BlackBerry this week announced their AI-Powered Intelligent Security product, and I’m very impressed, and I wish we’d had this decades ago. I’ve run several security units over the years across several companies. One of the recurring themes is that we don’t focus on employees enough, given that’s where most of the breaches I’ve tracked have originated. Now sometimes the breaches have been intentional like when a VP of sales gave a highly confidential document I created to a competitor before taking a job there. Some have been accidental like when a CEO left his laptop unsecured, and his son went in and renamed his critical files. And some have been retaliatory like when a CIO, after being fired over email, formatted his company’s drives because, after a long tenure. Since then, we’ve had phishing attacks, and ransomware gets into companies due to employee mistakes and both the risks and penalties surrounding breaches skyrocket.
I’ve been spending time looking at the Cylance acquisition by BlackBerry, and I think they finally have a way to address these kinds of exploits that have been driving CSOs to consider different careers. Let’s talk about Rethinking Security this week.
Cylance and Instrumenting the Employee with AI & ML
If we look back at all the issues I’ve observed over the years, all but one could have been caught and mitigated had the employee been instrumented and had an AI monitor. Now the one that wouldn’t have been caught is the VP of Sales because that was a written report that was delivered hard copy, so tracking had to resort to using things like watermarking after the fact. But the CEO who had left his laptop unsecured would have been protected by an AI that flagged and blocked the massive renaming of files and the CIO would have been flagged and stopped when he attempted to format the drives (given this wasn’t a task he regularly did and it would, and should, be red-flagged anyway).
Fishing and ransomware can also be flagged and stopped if the AI recognizes that the mass encryption of files and an employee sign-on from a location where the employee isn’t is flagged and the activity blocked. This focus on assuring the employee is all part of the Cylance’s, now BlackBerry Intelligent Security, solution.
BlackBerry Intelligent Security captures over days how an employee works, keeps track of the employee’s location, and then responds, based on policy, to what it sees. For instance, if an employee moves from a secured to an unsecured area, their permissions will become more restrictive and what they have access to more limited. If an employee signs on from a location different from where the system believes the employee is, it will, depending on the policy, restrict access, and alert immediately so that the potential breach can be prevented.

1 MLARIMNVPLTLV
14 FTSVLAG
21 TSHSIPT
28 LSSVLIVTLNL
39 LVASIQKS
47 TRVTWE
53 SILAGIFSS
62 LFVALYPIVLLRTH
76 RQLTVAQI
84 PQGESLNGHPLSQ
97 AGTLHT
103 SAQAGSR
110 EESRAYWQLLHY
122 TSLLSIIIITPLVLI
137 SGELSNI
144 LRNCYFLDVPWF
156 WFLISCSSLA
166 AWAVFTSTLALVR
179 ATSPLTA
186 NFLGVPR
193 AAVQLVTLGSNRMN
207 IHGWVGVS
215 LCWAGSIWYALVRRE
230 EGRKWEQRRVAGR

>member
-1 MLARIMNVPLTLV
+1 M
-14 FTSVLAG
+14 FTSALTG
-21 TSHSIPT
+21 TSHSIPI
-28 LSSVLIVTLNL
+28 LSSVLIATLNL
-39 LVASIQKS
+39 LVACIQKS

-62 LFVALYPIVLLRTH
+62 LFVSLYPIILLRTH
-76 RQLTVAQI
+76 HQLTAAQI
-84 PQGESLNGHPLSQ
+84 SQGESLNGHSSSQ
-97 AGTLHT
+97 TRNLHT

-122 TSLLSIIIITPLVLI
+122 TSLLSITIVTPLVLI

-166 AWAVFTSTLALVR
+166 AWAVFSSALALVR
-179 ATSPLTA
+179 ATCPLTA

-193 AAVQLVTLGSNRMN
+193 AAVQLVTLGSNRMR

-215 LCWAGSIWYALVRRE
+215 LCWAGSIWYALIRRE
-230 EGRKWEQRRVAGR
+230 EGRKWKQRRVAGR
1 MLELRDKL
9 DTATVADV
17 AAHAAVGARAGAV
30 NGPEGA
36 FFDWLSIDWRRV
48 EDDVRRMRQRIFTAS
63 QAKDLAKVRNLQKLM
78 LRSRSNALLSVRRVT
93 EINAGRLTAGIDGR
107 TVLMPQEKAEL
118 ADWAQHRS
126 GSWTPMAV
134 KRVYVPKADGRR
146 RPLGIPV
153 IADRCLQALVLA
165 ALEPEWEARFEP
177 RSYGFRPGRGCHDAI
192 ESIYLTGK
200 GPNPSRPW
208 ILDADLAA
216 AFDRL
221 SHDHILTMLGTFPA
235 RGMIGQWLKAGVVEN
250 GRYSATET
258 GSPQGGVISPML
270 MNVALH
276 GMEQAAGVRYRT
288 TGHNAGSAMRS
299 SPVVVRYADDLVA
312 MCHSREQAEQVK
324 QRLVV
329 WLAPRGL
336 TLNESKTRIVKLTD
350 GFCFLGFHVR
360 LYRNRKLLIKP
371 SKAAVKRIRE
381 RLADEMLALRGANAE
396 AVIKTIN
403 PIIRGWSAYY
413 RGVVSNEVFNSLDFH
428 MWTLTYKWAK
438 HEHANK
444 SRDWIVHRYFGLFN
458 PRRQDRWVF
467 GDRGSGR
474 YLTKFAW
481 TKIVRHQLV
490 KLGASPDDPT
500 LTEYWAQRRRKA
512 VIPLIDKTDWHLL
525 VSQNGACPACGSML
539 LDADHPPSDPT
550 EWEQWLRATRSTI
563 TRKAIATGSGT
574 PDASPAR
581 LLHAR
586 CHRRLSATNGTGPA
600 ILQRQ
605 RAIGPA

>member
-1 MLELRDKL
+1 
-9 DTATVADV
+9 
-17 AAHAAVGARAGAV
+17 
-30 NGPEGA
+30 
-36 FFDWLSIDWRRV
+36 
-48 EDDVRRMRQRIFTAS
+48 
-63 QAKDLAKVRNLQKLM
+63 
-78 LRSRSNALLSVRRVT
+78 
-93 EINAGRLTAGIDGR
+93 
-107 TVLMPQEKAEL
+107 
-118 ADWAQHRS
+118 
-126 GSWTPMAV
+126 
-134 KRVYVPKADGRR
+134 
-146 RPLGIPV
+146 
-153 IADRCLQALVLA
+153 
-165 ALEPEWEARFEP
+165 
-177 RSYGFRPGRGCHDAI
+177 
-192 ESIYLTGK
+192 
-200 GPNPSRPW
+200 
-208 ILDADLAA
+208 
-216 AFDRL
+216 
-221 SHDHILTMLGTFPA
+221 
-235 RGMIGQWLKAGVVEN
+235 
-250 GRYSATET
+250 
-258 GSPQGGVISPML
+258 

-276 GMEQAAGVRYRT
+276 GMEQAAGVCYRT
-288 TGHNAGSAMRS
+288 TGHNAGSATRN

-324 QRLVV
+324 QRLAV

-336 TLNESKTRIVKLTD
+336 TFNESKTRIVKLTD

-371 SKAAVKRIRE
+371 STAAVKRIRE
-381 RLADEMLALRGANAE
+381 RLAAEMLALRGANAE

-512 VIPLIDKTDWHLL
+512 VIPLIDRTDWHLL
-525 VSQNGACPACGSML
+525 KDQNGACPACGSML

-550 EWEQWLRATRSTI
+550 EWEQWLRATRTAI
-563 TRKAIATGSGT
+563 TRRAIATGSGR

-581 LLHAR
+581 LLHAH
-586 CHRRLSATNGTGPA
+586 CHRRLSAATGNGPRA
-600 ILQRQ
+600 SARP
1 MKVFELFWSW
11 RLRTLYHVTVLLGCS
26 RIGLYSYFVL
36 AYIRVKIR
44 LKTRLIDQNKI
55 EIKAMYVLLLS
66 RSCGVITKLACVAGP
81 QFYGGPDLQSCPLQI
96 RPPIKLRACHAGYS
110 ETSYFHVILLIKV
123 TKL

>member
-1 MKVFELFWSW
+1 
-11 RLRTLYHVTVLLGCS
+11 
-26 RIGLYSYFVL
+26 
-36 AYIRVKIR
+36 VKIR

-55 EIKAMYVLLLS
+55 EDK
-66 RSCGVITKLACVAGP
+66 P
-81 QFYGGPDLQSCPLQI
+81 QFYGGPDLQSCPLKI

Even if an employee leaves their device, be it a cell phone, tablet, or PC, unattended were someone to gain unapproved access they would be faced with a policy response which should lock them out of the device and company resources.
Wrapping Up: Security In-Depth
We recognize that perimeter security isn’t working and that our greatest exposure, long term, is likely our employees because they are often the easiest path into a company. Part of security in depth must be to address this exposure, to make sure employees aren’t tricked into supplying illegal access, aren’t illegally gaining access themselves, and don’t become a vehicle for malware and ransomware. If we want to close off this unacceptable exposure, we must instrument the employees and put in place a solution that identifies when the employee behaves strangely with policies that can auto-execute. In some cases, the policy may just ask the employee to reauthenticate to make sure they are who they are supposed to be, and in others we may want to lock them out of the system until the concerns have been mitigated through other identity checks (multi-factor), personal contact, or other accepted authentication methods.
Whether it is BlackBerry or some other firm, the fact is we need to close all gaps in security across our firms and employees are the biggest existing gap out there. Now I’ll leave you with another story. While I was at IBM, we wanted to showcase that IBM had the best security in the world, so we created a secure site we believed was invulnerable. We then hired a consultant to break into it and expected him to find the task impossible. Within 24 hours he was into and in control of the secure site, and he did this by avoiding the secure site entirely, he instead breached by gaining access through a trusted vendor who was connected into the secure site. This example means we don’t just need to secure our employees; we need to make sure our trusted partners do the same with theirs otherwise the lesson I learned will be relearned and, odds are, that won’t be a good thing.